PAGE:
Why it matters: Both tallies were up from 2021, demonstrating continued, intense financial interest in the sector.

Details: Investment was spread across console, PC and mobile gaming companies, with $4 billion pouring into blockchain gaming efforts alone (up from 2021).

  • Esports-related deals, however, were scarce, continuing a downward trend.
  • One head-turning esports exception: the $1.5 billion paid by the Saudi government-funded Savvy Gaming Group for two competitive gaming firms in January 2022 (Savvy plans to invest $38 billion in games in the years ahead).

Between the lines: Microsoft’s $69 billion bid for Activision Blizzard was the year’s biggest deal, though it hasn’t yet closed due to regulatory challenges.

  • The year’s biggest disclosed private placement was the $2 billion injected into Fortnite maker Epic Games, with funding led by Sony and Kirkbi, the company that owns Lego. Epic and Lego are planning a Lego virtual world.
  • Some notable game studios that received big investments in 2022 include Elden Ring makers FromSoftware ($260 million), Journey studio ThatGameCompany ($160 million) and former Grand Theft Auto producer Leslie Benzies’ Build A Rocket Boy ($125 million).

One Web3 catch: While venture capital firms raised an impressive $13 billion for blockchain gaming funds, Drake Star says the category’s second biggest player among them was collapsed crypto outfit FTX.

5. Need to know

😲 Overwatch League teams are joining together to collectively bargain against the Activision Blizzard-owned league, according to the Jacob Wolf Report.

🤔 Roblox had 61.5 million daily active users in December, the company said this week, adding that it will stop issuing monthly user metrics, shifting updates to quarterly.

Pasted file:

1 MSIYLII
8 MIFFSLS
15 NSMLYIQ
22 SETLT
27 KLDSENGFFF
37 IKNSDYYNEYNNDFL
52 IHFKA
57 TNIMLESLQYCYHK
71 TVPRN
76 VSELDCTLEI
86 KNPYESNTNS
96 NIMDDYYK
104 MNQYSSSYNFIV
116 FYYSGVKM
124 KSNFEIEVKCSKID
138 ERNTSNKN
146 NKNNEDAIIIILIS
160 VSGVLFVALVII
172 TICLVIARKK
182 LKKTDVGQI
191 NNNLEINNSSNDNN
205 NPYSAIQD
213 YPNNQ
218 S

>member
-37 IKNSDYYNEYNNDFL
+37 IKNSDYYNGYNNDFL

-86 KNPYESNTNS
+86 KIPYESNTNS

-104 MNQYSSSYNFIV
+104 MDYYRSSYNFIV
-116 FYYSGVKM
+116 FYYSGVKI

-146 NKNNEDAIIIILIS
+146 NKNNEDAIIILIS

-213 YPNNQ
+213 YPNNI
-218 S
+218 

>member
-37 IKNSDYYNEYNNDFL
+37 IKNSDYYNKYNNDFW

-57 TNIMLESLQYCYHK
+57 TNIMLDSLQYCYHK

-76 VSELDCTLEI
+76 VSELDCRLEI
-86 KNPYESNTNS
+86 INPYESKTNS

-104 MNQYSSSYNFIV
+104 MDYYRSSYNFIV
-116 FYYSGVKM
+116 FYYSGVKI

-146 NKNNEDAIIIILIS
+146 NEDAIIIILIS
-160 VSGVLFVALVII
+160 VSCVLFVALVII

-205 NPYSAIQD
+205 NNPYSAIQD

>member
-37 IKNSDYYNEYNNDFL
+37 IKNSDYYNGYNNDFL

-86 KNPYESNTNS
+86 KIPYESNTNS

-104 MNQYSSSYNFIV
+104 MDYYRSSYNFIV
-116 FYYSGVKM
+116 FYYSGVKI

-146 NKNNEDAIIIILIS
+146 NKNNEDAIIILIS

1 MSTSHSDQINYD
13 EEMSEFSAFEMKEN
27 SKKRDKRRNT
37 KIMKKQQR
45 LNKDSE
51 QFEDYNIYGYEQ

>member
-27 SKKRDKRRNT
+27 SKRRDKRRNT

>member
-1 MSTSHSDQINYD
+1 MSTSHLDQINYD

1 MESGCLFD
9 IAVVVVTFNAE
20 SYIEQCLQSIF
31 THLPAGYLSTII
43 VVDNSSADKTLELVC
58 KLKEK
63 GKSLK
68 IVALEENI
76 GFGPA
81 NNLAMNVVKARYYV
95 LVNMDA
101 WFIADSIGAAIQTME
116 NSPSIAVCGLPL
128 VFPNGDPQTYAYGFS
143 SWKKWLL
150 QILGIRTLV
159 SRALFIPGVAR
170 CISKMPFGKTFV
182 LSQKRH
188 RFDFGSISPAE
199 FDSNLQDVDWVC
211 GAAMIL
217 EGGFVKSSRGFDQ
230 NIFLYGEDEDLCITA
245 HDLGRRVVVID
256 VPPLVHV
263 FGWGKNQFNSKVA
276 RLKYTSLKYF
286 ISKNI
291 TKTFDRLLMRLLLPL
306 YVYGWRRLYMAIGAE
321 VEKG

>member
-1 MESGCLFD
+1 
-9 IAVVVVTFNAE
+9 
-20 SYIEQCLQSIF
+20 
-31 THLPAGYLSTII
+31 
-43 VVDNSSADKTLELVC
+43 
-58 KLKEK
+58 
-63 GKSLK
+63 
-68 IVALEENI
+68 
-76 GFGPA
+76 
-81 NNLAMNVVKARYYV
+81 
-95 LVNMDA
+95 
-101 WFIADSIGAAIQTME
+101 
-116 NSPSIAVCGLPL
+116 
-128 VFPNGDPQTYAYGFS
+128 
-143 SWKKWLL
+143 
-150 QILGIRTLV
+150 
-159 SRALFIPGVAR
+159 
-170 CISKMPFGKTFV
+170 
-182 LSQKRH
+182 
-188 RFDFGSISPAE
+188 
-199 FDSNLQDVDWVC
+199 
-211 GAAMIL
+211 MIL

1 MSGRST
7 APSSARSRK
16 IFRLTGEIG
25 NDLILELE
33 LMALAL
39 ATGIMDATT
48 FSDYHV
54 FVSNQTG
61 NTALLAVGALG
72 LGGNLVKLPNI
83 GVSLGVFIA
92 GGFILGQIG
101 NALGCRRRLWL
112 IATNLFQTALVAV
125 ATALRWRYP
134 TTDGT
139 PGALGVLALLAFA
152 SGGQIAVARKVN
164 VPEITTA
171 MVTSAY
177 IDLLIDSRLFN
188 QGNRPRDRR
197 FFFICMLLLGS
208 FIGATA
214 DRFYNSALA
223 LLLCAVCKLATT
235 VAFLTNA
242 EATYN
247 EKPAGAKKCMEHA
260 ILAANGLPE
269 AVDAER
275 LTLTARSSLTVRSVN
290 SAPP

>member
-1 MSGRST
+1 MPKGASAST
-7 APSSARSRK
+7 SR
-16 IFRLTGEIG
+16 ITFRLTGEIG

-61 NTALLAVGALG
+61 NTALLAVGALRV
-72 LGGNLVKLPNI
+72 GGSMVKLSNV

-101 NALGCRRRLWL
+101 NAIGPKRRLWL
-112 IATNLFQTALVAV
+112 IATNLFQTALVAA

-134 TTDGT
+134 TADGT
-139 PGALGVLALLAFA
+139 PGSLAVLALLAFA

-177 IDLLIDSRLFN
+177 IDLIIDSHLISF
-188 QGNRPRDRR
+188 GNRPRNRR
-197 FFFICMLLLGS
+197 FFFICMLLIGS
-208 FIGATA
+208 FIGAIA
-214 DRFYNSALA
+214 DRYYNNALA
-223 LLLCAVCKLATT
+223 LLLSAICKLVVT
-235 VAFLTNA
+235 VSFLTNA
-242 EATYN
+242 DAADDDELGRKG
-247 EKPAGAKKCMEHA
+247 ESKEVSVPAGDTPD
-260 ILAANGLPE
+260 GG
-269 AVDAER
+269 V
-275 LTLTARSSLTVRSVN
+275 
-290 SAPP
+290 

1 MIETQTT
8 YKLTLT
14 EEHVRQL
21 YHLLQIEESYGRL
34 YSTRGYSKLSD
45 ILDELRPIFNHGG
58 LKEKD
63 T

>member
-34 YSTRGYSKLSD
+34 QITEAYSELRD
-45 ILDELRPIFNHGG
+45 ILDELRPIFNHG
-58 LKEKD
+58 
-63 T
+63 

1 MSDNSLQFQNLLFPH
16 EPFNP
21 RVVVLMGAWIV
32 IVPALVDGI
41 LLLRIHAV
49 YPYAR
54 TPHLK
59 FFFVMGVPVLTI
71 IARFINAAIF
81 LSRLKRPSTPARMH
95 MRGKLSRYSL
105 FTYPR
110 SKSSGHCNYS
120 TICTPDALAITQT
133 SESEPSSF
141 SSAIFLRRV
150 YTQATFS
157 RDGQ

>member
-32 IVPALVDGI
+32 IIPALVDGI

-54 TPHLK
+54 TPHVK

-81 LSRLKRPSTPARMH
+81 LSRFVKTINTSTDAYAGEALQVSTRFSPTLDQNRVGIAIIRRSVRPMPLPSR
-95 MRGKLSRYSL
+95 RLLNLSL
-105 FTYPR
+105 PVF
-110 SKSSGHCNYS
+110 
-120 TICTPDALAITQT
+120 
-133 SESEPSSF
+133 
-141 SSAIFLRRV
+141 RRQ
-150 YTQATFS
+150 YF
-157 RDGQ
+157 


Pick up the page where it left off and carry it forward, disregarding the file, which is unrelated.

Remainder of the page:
📱 Sony PlayStation’s slow expansion to mobile is continuing with a new, externally developed game based on its Sackboy hero.

💰 Mobile gaming company Playtika is making its second bid to buy Angry Birds maker Rovio, for a share price that would value the company at 689 million Euros ($746 million). That's despite Playtika announcing in December a restructuring and layoff of 15% of its workforce.

  • The bid is Playtika’s second for Rovio since November, but a source familiar with the matter tells Axios that Rovio refused to engage in meaningful dialogue the last time around.

6. The week ahead

Video game screenshot of a person in sci-fi space armor floating in a monster-infested space station

Dead Space (remake). Screenshot: EA

Friday, Jan. 20

Saturday and Sunday, Jan. 21 and 22

  • A quiet weekend.

Monday, Jan. 23

  • Another quiet day (shhh).

Tuesday, Jan. 24

Wednesday, Jan. 25

Thursday, Jan. 26

Friday, Jan. 27

  • EA’s Dead Space remake (PC, PS5, Xbox Series) is released.

7. A call for your best screenshots

Video game screenshot of a warrior woman standing on a snowy mountaintop with sunrays beaming through clouds above her

Horizon Forbidden West — standing on a mountain. Screenshot: Axios

I usually highlight a game I’m playing in these Thursday newsletters, but this time I want to emphasize that I’m both playing and enthusiastically capturing screenshots of Horizon Forbidden West (played 60 hours and counting on my PS5, also on PS4).

  • It’s a big sky beauty.
  • And it’s even more of a jaw-dropper now that I’ve empowered series protagonist Aloy to make the game’s huge robotic beasts fight each other. All the better to enable my virtual nature photography.
Video game screenshot of a robot panther fighting a giant robot bird while a woman stands nearby
Horizon Forbidden West — making the robot beasts fight each other. Screenshot: Axios

I now want to see your best video game screenshots, not necessarily of Forbidden West, but of anything you’ve played in which you’ve snapped an amazing image.

  • Grab your best shot and send it in a reply to this newsletter. I might feature it in an upcoming edition.
  • Please include the name of the game and a line about why you took that shot.

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🐦 Find me on Twitter: @stephentotilo.

Thank you to Peter Allen Clark for editing and Kathie Bozanich for copy editing this newsletter.

87% grateful that you read this far.